Kettlebells: (Get changed, do a three minute warmup, and do ten reps of whatever I feel like.)

This one has been backfiring. The main problem is that if I just pick up the bell and do ten swings, I feel like I have an excuse to not work out. I think it is much more productive to make sure I do my regular whole workout four times a week. As long as I’m in the habit of my regular workout, picking up the bell every day can’t hurt, but it doesn’t seem to be helping anything.

Blog promotion: (Leave one thoughtful comment on another blog, make a forum post, or make a direct contact with another blogger.)

I’ve been dreading this because sometimes I have to search long and hard for a blog post I think I have something to say about. I don’t want to leave contrived comments or unnecessary forum posts. I am not naturally inclined to comment on blogs, because I don’t often have much to gain by it except for cold networking purposes. Still, I have found some cool posts and made some comments, but sometimes it becomes a chore. Yesterday I gave up and it felt right.

Visualization: (Spend ten minutes in dedicated visualization meditation.)

It’s been a long time since I had a good session. I think I’ve forgotten how to really get into my visualization. I just had a twenty-minute session and it was just kind of garbled and distant. I wonder what I was doing differently before…

GTD: (Sit down, read through my projects list, and put ten solid minutes into moving one of them toward completion.)

This has by far been the best one. I am now getting pretty intimate with my GTD binder and it’s not such a scary thing to look at any more. I can always find a useful way to spend my ten minutes and often I work longer. This was exactly what I needed to do to kickstart my GTD habit. I want to make this one almost automatic.

Set out vital tools: (Leave my GTD binder open to the projects page in a place where I will see it in the morning.)

Super easy but it doesn’t always serve its intended purpose. I lay it out each night with the idea that I’ll dive back into it first thing, but my morning routine doesn’t really support that. I don’t want to look at it first thing.

Overall, this experiment is not exactly moving mountains for me and I’ll be glad when it’s over. It’s impossible to put your heart into these tasks when the point is just to get them checked off. It’s like five tiny but annoying hurdles in the hallway on the way to my bed.

In the mean time I can still focus on cultivating a GTD habit, which is paying off big time. Visualization also has great potential, if I can figure out where this current slump is coming from.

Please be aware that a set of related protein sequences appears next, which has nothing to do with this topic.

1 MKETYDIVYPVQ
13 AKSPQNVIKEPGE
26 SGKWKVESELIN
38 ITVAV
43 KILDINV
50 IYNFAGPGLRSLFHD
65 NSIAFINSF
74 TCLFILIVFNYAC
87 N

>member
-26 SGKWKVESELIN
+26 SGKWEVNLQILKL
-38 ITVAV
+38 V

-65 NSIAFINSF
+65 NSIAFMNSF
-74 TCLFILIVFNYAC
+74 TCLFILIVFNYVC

November 12, 2010

Well I’m done the thirty days, but to be honest I’ve only gone through the motions for the last few weeks.

The main problem is that showing up physically does not mean you are showing up mentally. Since there are five areas where I’m supposed to be showing up every day, I can’t find that vein of enthusiasm that made me want to work on these activities in the first place. Too much gear-switching.

Instead, I’ve grown to resent my quintet of tasks because they are obligations, and the benefit seems so distant. It is rare that I actually want to be doing any of those activites when it comes time to do them. So I do the quick minimum, usually without any heart in it, check them off and get on with my day.

So the technique hasn’t worked for me. There was seldom any intention to do more than the minimum, and simply dragging myself to do a token amount of something not only fails to inspire me to do more, but seems to inhibit my desire to do any of it. I think the real power in a habit change comes from a genuine working desire to see the benefits of what you’re doing, and when I’m only doing a token amount, it doesn’t really feel beneficial.

On the occasions when I’ve pushed myself to do more than the minimum, my enthusiasm has been undermined by the thought that I could not possibly summon the will to do the same for the other four. I think I’d be much better off picking one habit and running with it. That allows for undivided loyalty to one area of improvement. I always felt like I was betraying the others if I gave extra effort to one.

I don’t think this experiment has really given me any widely applicable insight, so I don’t think I will do a proper final report. Everything that can be learned from it is available here in this log.

I think there is probably a better application for the idea of easy minimum standards, but the way I went about it didn’t work.

So I’m calling this one D.O.A. right now. Glad I tried it though.

{ 2 Comments }

Matthew Christie March 22, 2011 at 9:00 pm

I like your idea of low standards. From reading your entire blog I feel that trying to do five things every single day is a little too much and has taken a toll on you and your goal.
I think if you do these five things, but on seperate days of the week you can get more time with each individual goal. Smart thinking doing each thing everyday, but after that becomes a habit, switch kettle bells to just three times a week and keep it at that.
Blog promation you can do on the same three days as the kettle bells.
The visualization seems to help you alot, so you should stick with that every day.

My point being- Break up the task that take alot of time to a few times a week(kettles and blog posting) insted of every day. Your not superman. Like your site says “Getting better at being human” Do things in a human possible way.

{ Reply }

Alexander Schwarz June 15, 2012 at 4:21 am

Have you heard about or tried the the concept of tiny habits by BJ Fogg? It’s really simple and effective if you want to revisit the topic of habits. See http://tinyhabits.com/

{ Reply }